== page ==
UK

The United Kingdom accounts for more than one fifth of the global art market sales and is the second biggest art market after the US.

Through auctioneers, dealers, fairs and markets - and a burgeoning online sector - buyers, collectors and sellers of art and antiques can easily access a vibrant network of intermediaries and events around the country. The UK's museums also house a wealth of impressive collections

US fan helps Tunbridgeware at home-ground sale

08 November 2001

After several years in the doldrums, Tunbridgeware is now much in demand here on its home ground with Bracketts auctioneer James Braxton noting a continuing increase since the Liverpool collection sold in the rooms back in April.

Lower estimates bring higher bids and a Parthénis record

08 November 2001

Just like the following week’s 20th Century Italian sales, Sotheby’s (20/15/10% buyer’s premium) October 18 inaugural theme sale exclusively devoted to Greek art notched up selling rates that belied the pessimism prevailing in so many other sectors of the market.

Skeleton clock that shows it has backbone

05 November 2001

There were two horological offerings last month at Christie’s South Kensington (17.5/10% buyer’s premium). The auctioneers kicked off on October 3 with a mid-range clocks and barometer selection then followed it up on the 10th with a grander offering styled as Important Watches.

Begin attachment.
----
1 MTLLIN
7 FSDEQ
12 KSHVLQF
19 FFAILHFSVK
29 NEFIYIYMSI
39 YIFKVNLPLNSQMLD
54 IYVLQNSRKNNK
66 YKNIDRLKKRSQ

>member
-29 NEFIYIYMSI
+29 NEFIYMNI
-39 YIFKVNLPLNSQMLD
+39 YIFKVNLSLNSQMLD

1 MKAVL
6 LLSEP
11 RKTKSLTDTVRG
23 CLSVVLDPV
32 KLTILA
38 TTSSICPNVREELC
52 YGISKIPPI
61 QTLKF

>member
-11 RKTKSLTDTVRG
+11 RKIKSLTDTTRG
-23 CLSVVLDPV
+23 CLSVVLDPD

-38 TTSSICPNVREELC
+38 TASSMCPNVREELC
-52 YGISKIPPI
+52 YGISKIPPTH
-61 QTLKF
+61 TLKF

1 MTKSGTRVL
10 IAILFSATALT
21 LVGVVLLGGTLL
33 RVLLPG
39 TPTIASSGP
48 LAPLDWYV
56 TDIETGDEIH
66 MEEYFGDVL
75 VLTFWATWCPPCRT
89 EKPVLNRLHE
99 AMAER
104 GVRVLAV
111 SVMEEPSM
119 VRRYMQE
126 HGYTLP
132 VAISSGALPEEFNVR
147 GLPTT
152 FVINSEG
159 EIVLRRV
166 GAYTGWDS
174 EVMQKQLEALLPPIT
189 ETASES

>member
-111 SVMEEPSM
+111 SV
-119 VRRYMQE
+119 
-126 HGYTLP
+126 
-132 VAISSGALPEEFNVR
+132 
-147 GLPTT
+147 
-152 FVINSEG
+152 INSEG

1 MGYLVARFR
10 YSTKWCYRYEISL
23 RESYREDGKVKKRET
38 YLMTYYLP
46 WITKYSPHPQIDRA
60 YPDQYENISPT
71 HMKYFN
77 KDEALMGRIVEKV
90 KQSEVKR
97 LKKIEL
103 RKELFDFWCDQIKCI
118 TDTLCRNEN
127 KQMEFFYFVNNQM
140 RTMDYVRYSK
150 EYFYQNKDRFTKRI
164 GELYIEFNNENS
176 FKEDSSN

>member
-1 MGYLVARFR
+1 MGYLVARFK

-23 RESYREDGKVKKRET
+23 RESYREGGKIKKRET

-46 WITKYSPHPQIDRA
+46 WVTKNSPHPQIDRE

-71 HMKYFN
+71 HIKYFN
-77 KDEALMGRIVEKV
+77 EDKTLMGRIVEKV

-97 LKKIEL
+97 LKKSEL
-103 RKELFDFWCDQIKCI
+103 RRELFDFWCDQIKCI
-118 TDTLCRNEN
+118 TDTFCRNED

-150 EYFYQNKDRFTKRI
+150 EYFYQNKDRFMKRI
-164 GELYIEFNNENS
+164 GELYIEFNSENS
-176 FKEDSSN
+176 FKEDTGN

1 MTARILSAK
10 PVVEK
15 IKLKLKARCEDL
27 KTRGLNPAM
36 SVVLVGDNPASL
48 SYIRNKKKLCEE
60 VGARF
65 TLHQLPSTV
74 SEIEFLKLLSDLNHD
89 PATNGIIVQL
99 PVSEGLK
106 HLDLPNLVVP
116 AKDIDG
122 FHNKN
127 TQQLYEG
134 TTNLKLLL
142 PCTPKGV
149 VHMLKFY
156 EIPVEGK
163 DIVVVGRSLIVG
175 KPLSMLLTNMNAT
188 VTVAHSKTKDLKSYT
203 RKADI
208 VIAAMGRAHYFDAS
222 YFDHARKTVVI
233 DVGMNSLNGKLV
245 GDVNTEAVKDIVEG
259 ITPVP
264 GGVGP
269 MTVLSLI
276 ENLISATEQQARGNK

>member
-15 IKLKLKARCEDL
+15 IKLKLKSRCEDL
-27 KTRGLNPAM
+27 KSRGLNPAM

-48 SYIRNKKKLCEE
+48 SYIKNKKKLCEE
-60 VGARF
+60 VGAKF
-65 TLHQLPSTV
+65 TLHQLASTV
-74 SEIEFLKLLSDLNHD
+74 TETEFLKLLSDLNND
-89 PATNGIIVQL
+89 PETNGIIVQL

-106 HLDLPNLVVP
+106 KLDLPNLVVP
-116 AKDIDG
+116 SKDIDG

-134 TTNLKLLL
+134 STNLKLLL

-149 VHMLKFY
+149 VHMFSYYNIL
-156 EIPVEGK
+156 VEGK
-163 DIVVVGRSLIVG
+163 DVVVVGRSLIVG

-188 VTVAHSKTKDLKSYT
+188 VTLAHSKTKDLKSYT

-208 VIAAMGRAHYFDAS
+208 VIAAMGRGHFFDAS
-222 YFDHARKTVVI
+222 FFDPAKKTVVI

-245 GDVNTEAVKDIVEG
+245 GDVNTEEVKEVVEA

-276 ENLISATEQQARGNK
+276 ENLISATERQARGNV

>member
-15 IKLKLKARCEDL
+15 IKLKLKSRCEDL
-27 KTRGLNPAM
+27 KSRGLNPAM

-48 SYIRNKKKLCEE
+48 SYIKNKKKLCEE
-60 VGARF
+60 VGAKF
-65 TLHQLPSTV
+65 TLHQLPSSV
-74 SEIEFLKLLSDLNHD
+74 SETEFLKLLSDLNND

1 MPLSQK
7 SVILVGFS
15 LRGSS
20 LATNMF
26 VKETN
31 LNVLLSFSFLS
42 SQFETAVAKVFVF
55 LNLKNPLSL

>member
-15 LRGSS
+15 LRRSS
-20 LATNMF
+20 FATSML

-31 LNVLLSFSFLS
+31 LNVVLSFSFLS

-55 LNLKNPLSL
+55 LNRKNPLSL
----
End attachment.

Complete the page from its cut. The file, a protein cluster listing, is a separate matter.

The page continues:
Brooks vows to retain all four London rooms

02 November 2001

Britain’s third and fourth largest auction firms, Bonhams & Brooks and Phillips, finally merged on November 1 to create an enlarged company, called simply Bonhams.

Ashendene Dante and More

01 November 2001

The Ashendene Dantes that sold for £7000 as part of the book section of this general antiques sale at Dreweatt Neate on 10 October were formerly in the library of Sir Frederick Handley Page, founder of the aeronautical firm, and sold at £3500 was his copy of the 1906 Ashendene edition of Sir Thomas More’s Utopia.

Sleeper hunters back hunches

01 November 2001

These days it is all too easy to assume that everything that passes through the London salerooms is a totally known quantity that can no longer hold any surprises for either the auctioneer or the trade. But, believe it or not, London sales can still contain significant sleepers, as was demonstrated twice in the space of five days at the main London houses’ secondary salerooms.

Bodhisattva’s body satisfies

01 November 2001

The show stopper at Christie’s Indian and Southeast auction on October 17 was this sublime grey schist Gandharan bodhisattva, 2/3rd century. The drapes of the robes falling about his body contrast with his powerfully carved bare chest, as he stands gazing ahead with a fixed stare.

Toys and dolls prove reliable if unspectacular sellers

31 October 2001

Two rather different toy sales went under the hammer early last month. October 4 saw Christie’s South Kensington (17.5/10% buyer’s premium) put some 465 lots predominantly devoted to dolls under the hammer while six days later Bonhams & Brooks (15/10% buyer’s premium) offered an even bigger, more general 630-lot mix of playthings ranging from Dinkys and lead figures to dolls, soft toys and tinplate.

Rare pair of 19th Century Japanese Carved Wood & Ivory Figures

30 October 2001